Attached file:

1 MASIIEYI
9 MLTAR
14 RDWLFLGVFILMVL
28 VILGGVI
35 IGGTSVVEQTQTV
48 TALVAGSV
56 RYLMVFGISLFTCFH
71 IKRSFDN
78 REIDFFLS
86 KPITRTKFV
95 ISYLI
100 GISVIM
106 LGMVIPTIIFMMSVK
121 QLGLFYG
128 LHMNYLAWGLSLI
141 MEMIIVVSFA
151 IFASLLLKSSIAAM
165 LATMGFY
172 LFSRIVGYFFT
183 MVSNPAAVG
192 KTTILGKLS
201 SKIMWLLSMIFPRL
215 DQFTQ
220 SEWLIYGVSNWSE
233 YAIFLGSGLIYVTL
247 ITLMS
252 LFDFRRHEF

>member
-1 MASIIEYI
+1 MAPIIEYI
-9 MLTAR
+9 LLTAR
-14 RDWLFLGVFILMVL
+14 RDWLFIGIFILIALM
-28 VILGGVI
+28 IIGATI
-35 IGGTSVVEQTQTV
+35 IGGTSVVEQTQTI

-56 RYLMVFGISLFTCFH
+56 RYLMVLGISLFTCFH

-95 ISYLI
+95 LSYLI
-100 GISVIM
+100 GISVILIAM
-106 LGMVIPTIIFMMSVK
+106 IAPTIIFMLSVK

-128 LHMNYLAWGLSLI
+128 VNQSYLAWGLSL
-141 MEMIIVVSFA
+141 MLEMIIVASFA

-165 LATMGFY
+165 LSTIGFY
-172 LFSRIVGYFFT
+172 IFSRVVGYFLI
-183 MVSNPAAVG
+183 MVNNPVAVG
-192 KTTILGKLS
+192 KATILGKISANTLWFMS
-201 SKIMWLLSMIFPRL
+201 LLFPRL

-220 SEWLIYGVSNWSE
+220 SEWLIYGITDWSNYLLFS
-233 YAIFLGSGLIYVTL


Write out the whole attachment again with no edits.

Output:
1 MASIIEYI
9 MLTAR
14 RDWLFLGVFILMVL
28 VILGGVI
35 IGGTSVVEQTQTV
48 TALVAGSV
56 RYLMVFGISLFTCFH
71 IKRSFDN
78 REIDFFLS
86 KPITRTKFV
95 ISYLI
100 GISVIM
106 LGMVIPTIIFMMSVK
121 QLGLFYG
128 LHMNYLAWGLSLI
141 MEMIIVVSFA
151 IFASLLLKSSIAAM
165 LATMGFY
172 LFSRIVGYFFT
183 MVSNPAAVG
192 KTTILGKLS
201 SKIMWLLSMIFPRL
215 DQFTQ
220 SEWLIYGVSNWSE
233 YAIFLGSGLIYVTL
247 ITLMS
252 LFDFRRHEF

>member
-1 MASIIEYI
+1 MAPIIEYI
-9 MLTAR
+9 LLTAR
-14 RDWLFLGVFILMVL
+14 RDWLFIGIFILIALM
-28 VILGGVI
+28 IIGATI
-35 IGGTSVVEQTQTV
+35 IGGTSVVEQTQTI

-56 RYLMVFGISLFTCFH
+56 RYLMVLGISLFTCFH

-95 ISYLI
+95 LSYLI
-100 GISVIM
+100 GISVILIAM
-106 LGMVIPTIIFMMSVK
+106 IAPTIIFMLSVK

-128 LHMNYLAWGLSLI
+128 VNQSYLAWGLSL
-141 MEMIIVVSFA
+141 MLEMIIVASFA

-165 LATMGFY
+165 LSTIGFY
-172 LFSRIVGYFFT
+172 IFSRVVGYFLI
-183 MVSNPAAVG
+183 MVNNPVAVG
-192 KTTILGKLS
+192 KATILGKISANTLWFMS
-201 SKIMWLLSMIFPRL
+201 LLFPRL

-220 SEWLIYGVSNWSE
+220 SEWLIYGITDWSNYLLFS
-233 YAIFLGSGLIYVTL